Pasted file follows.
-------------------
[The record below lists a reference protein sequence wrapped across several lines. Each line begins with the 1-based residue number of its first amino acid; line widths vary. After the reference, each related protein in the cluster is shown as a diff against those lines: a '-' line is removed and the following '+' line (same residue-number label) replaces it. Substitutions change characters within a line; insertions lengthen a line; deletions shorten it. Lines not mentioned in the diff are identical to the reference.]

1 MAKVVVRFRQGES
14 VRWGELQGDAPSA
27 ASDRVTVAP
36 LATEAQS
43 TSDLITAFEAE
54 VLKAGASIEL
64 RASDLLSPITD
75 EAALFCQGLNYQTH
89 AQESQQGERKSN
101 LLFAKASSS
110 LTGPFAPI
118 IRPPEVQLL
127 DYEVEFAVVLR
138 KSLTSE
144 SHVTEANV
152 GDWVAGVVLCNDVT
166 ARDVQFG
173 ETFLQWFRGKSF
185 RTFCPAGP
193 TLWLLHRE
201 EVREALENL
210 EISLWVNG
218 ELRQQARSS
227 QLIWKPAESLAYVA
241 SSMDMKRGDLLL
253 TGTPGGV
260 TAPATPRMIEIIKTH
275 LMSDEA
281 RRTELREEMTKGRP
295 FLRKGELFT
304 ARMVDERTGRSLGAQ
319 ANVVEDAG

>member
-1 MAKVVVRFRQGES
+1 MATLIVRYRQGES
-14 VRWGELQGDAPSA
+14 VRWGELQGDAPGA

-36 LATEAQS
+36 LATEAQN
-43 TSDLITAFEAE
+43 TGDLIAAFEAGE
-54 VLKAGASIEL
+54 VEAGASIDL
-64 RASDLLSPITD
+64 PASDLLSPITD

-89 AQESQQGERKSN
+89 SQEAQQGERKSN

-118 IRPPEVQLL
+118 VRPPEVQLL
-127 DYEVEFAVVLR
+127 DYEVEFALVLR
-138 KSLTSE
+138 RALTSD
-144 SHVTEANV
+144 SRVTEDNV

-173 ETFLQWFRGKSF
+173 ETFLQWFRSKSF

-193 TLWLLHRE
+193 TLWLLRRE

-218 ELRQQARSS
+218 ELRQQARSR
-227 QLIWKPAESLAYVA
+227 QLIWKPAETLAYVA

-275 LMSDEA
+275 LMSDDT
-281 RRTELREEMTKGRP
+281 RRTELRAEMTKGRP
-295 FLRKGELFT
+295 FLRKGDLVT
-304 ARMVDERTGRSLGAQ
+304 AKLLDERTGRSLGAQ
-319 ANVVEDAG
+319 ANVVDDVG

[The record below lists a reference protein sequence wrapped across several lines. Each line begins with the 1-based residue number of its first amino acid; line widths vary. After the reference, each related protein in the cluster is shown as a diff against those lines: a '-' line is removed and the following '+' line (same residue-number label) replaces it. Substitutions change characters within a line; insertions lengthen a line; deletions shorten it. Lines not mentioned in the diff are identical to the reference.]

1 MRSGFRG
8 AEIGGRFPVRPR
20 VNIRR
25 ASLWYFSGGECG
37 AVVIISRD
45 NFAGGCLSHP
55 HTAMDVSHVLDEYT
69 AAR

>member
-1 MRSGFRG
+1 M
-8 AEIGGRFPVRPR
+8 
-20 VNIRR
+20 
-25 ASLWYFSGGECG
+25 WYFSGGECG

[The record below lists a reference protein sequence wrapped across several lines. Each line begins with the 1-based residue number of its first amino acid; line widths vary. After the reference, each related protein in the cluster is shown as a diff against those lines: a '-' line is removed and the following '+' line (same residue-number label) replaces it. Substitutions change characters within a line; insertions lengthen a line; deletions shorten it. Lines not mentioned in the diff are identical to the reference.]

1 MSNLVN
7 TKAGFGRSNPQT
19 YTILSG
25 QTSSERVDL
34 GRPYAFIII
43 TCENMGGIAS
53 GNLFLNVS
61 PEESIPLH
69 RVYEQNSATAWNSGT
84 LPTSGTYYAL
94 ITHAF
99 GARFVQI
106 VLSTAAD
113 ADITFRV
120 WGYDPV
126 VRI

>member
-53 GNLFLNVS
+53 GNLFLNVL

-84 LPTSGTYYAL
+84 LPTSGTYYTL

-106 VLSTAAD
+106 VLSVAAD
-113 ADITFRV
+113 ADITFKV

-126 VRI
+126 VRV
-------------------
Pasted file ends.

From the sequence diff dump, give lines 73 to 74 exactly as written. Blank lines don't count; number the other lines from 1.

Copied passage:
-319 ANVVEDAG
+319 ANVVDDVG